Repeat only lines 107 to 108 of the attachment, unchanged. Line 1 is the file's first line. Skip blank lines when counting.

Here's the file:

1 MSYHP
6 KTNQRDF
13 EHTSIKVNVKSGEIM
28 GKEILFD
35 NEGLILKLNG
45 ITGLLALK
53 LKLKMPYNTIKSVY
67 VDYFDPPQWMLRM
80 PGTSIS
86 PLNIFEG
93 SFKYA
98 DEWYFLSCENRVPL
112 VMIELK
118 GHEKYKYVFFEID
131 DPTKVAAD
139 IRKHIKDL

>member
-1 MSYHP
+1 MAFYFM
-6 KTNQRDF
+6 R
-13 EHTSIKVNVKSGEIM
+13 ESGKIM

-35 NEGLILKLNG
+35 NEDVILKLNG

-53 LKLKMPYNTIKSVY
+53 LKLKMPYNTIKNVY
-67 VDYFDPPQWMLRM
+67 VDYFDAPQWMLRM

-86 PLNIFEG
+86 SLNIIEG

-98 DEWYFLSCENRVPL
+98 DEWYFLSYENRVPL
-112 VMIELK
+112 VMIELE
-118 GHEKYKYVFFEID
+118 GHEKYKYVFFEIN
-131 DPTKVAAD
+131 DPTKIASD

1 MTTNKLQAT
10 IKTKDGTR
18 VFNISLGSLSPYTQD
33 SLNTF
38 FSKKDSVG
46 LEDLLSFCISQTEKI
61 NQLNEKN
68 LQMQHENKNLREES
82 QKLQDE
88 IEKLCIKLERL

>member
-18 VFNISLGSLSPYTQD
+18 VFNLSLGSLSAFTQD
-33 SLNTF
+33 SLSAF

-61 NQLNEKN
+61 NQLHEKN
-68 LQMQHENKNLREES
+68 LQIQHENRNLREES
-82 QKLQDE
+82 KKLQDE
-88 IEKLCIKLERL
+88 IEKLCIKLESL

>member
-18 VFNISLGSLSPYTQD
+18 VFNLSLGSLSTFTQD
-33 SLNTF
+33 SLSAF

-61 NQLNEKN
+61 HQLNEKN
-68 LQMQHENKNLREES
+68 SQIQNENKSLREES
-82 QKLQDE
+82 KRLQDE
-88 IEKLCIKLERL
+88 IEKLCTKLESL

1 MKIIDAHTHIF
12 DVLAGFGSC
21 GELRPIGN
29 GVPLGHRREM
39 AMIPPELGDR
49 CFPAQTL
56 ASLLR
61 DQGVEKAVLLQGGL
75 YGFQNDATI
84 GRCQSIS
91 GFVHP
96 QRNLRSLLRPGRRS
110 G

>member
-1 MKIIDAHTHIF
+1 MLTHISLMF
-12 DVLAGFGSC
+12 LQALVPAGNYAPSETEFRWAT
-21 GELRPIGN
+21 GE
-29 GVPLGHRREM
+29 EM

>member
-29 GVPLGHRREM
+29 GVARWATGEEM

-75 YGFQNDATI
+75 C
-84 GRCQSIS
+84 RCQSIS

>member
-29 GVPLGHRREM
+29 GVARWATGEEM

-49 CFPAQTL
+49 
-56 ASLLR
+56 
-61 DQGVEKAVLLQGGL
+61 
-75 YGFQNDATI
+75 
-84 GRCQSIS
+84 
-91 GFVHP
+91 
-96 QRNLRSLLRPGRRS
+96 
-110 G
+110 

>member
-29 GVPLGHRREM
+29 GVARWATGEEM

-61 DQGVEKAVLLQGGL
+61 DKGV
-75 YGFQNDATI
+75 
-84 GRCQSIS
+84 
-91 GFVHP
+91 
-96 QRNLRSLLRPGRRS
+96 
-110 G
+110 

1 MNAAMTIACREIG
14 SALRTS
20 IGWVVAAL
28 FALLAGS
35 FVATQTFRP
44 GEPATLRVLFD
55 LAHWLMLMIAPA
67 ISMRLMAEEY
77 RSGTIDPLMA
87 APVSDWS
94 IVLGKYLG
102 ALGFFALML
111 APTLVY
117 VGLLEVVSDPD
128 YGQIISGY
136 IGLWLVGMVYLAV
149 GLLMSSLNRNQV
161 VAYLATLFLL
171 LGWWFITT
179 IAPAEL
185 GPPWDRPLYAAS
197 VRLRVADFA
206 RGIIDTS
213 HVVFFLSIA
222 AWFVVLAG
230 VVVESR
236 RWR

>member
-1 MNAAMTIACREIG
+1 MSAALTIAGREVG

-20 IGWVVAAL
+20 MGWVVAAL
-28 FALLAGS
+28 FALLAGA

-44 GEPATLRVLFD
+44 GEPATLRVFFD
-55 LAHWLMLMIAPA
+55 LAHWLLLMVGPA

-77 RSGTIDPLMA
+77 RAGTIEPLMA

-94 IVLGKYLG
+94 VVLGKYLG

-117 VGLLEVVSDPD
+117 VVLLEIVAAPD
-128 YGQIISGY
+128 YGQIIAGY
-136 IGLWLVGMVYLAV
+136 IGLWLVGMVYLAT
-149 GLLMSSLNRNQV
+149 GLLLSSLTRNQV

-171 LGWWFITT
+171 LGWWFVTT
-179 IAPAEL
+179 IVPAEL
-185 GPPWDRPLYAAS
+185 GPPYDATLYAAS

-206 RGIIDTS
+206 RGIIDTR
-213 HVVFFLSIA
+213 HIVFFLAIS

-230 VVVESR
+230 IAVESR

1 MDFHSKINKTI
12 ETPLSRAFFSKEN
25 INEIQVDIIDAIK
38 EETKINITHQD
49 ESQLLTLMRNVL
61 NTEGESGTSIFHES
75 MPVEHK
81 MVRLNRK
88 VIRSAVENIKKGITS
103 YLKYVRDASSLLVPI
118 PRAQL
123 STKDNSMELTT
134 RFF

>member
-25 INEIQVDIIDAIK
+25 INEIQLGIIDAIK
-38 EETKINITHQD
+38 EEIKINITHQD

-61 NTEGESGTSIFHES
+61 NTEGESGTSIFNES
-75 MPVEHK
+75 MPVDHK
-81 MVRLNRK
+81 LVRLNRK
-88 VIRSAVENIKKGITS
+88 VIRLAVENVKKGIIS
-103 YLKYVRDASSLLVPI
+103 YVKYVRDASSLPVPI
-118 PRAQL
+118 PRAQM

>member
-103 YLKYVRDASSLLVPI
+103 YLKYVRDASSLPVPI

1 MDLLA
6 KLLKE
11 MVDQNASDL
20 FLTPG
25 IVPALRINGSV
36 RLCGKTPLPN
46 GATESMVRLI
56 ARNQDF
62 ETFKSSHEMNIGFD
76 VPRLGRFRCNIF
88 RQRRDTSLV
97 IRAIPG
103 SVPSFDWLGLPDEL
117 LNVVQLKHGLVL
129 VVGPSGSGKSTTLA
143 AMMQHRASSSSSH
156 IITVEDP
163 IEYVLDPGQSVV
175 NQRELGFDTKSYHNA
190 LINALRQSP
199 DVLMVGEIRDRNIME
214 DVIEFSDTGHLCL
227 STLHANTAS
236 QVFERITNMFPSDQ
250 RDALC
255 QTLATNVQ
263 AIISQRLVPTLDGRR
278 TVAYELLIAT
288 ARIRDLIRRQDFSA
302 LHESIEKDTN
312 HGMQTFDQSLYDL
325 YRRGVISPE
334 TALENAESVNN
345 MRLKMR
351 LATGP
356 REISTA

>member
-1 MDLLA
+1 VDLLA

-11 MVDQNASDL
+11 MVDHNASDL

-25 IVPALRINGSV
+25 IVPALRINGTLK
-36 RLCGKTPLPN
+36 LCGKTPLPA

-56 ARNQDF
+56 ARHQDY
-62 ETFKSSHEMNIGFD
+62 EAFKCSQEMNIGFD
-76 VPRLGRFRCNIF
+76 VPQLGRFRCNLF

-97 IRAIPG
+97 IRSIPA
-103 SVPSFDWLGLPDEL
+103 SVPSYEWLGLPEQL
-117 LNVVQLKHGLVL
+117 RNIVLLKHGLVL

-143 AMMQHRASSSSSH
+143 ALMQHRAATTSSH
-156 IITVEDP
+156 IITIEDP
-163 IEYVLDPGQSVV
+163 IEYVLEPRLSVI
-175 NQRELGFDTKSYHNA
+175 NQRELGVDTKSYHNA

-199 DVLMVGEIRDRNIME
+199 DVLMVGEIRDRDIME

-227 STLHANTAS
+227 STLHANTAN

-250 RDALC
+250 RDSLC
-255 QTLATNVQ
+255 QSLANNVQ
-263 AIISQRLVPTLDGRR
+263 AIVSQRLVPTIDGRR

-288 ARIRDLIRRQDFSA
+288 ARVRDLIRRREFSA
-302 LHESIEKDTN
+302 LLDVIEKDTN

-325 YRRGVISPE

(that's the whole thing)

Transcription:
+29 GVARWATGEEM

-49 CFPAQTL